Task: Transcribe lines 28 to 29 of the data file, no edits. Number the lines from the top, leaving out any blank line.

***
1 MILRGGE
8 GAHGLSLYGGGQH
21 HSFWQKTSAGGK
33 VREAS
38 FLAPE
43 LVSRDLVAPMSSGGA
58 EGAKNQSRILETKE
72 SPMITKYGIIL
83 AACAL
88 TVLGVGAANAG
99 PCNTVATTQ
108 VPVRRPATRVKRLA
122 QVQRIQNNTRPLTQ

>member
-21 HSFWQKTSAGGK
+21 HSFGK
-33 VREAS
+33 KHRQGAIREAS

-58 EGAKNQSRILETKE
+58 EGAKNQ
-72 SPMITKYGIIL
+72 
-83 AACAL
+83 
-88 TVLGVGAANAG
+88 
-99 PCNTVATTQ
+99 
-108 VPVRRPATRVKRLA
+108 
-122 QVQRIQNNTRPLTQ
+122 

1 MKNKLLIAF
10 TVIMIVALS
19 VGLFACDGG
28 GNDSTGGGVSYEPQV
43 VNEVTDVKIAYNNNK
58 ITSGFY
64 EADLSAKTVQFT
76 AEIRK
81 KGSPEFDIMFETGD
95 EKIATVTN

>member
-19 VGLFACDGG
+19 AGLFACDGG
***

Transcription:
+99 
-108 VPVRRPATRVKRLA